With a population of 190 million and a geographical area covering half of the continent of South America, it’s no wonder Brazil is called the ‘land of contrasts’. Its people vary from the extravagantly rich to the very poor; many are rural folk who’ve rarely travelled, others are world-wise urbanites who’ve adopted European customs.
But for a nation that huge, there are certainly differences in culture that mark Brazilians out as different from UK sensibilities.
So for those visiting the country – whether it’s for the carnival, an Amazonian experience or hiking up to the top of Christ the Redeemer in Rio de Janeiro – here are a few local customs and helpful pointers that the Flexicover team thought just might help ease the transition.
Avoid Black And Purple
Black and purple might be the colours of choice for those who prefer a more muted look, but leave such outfits at home. That’s because they’re the colours associated with mourning – a significant and serious affair in Brazil – so they’re considered unlucky at all other times. The aversion to the colour continues in other facets of life: black or purple gifts will seem rude rather than polite, and purple flowers will rarely be seen. Given the sunny disposition of Brazilians, the brighter the better will work in almost all situations.
Leave Politics Out Of Carnival
The famous carnival is a chance for the diverse population of Brazil to put aside their daily differences and connect with each other in the most social and enjoyable of settings. So it’s a huge no-no to taint this time with talk of serious subjects, especially topics which might serve to disunite the partying people. So it’s best to just grab the opportunity to go with the flow and you’ll enjoy the ride even more.
It’s no surprise, given it’s where samba began, that Brazilians are a physically expressive bunch. Their tactile nature is often at odds with our stiff upper lip, but all it takes is a little relaxing into their way of life for it to become second nature. Lots of touching doesn’t necessarily mean romantic interest: it’s used between friends freely. Note that it’s considered rude not to reciprocate, so if your new pal hugs you at the end of your meeting, try to take their lead to guarantee a continuing strong friendship.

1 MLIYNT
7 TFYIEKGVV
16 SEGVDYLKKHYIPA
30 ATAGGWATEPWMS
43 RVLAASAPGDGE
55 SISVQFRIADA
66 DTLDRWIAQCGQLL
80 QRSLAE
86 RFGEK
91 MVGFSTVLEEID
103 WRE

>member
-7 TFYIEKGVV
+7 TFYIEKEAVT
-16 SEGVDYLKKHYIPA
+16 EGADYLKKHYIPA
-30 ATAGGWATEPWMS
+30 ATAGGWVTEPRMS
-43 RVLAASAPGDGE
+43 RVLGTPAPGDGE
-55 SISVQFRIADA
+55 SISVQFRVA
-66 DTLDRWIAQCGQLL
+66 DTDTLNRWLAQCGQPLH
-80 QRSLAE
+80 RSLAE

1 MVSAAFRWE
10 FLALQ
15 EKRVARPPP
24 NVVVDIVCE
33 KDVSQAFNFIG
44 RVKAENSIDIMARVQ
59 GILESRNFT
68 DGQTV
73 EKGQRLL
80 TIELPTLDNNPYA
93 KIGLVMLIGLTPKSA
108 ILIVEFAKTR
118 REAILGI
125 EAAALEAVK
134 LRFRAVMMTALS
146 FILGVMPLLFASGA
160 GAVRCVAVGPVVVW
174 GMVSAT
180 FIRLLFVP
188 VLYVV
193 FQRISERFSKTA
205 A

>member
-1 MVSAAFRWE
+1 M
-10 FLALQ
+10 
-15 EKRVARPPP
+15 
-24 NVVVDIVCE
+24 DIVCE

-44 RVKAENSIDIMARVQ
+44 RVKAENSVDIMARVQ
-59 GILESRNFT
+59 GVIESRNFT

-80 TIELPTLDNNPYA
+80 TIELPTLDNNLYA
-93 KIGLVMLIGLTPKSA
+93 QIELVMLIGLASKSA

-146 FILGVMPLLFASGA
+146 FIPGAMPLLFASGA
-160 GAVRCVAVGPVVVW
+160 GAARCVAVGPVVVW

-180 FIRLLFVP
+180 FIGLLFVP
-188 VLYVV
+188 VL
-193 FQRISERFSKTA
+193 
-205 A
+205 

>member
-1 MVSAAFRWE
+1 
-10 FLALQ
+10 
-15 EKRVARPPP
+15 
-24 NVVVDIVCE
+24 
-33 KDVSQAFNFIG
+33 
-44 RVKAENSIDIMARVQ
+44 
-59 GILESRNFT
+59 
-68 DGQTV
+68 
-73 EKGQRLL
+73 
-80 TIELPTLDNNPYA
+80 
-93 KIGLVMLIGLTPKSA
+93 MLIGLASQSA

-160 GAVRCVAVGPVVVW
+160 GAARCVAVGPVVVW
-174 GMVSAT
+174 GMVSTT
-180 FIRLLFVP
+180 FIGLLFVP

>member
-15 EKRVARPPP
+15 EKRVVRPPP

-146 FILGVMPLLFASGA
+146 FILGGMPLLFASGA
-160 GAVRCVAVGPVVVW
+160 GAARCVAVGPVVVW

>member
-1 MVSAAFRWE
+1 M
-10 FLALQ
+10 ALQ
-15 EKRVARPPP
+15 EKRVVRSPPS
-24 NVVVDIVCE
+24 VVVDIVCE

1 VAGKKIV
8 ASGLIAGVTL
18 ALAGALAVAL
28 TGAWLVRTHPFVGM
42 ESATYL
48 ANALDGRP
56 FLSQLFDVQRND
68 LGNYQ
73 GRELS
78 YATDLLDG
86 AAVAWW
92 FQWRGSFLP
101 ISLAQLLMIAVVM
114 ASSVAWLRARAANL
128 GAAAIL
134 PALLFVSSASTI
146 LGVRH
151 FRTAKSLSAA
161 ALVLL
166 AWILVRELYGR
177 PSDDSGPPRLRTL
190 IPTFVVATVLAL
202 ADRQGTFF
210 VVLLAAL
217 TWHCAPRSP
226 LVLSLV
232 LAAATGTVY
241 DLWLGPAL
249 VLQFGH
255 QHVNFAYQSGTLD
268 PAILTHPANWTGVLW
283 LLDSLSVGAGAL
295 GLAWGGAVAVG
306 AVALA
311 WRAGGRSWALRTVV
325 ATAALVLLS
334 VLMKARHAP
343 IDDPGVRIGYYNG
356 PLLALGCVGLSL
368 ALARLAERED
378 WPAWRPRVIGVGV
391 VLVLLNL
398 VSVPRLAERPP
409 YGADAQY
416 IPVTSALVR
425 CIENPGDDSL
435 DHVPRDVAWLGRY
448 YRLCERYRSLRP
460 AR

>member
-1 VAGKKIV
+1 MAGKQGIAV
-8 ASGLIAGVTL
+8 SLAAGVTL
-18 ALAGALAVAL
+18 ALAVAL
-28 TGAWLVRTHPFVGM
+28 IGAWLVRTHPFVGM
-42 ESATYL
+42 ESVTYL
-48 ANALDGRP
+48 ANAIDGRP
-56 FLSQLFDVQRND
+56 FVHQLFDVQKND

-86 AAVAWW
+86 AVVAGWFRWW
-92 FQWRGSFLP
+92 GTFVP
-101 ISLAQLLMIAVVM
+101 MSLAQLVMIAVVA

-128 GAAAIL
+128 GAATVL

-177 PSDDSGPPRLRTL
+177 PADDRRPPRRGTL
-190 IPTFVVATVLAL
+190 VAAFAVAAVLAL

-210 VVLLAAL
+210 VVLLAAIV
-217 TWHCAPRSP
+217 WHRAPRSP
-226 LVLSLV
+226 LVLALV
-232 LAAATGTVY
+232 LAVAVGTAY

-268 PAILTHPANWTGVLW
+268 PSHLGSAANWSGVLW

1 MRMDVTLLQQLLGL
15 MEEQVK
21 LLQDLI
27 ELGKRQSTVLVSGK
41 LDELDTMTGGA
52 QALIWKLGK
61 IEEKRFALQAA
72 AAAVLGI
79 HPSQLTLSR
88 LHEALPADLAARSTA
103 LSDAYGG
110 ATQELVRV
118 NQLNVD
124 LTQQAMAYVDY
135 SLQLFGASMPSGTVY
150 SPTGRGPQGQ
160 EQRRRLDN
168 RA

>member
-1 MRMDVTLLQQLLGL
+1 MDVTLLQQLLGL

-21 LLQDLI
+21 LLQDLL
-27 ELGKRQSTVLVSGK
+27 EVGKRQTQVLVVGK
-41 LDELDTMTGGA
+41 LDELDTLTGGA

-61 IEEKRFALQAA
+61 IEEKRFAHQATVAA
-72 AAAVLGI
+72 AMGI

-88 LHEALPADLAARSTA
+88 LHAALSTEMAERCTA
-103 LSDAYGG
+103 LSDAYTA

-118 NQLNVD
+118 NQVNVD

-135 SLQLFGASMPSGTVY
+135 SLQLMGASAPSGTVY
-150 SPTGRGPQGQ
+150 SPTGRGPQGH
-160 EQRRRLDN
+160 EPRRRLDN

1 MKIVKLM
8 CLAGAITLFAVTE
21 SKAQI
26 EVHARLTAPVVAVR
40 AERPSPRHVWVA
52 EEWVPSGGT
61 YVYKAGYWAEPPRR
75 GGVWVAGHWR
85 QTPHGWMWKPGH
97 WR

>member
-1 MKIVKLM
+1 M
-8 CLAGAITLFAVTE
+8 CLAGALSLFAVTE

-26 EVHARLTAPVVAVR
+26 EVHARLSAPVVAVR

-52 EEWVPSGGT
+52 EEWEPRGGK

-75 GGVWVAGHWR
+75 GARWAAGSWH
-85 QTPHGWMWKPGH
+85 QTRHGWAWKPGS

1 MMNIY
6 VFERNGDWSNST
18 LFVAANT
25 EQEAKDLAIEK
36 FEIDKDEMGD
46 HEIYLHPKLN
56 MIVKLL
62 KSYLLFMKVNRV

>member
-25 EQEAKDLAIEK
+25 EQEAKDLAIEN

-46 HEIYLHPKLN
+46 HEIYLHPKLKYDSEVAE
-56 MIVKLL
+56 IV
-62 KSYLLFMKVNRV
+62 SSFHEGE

Better To Dress Up Than Down
Despite the relaxed nature of Brazilian culture, they find meaning in presentation, so if heading to an event – whether a restaurant, a family’s house or a party - it’s more respectful to dress up than to dress down. While the heat might mean anything that’s not a vest and shorts feels like too much, smart touches like buttoned-up shirts and nice dresses will always go down well. If it transpires you’re more overdressed than underdressed, there’s no need to feel self-conscious – it’s a much better outcome than the opposite.
…And Expect Others To Dress In Very Little!
While appreciating a smart look, Brazilians are also much more relaxed about showing off their body in revealing clothes. The country has many nude and topless beaches, with bare skin limited to these places. But skimpy outfits dominate elsewhere, especially on women. This might entail micro-skirts and itsy-bitsy thong bikinis, affectionately called ‘fio dental’ (dental floss) by Brazilians, which leave little to the imagination. Normal bikinis and swimsuits are considered frumpy and old fashioned, but being culturally-sensitive, tourists are given a free pass to wear what they please.
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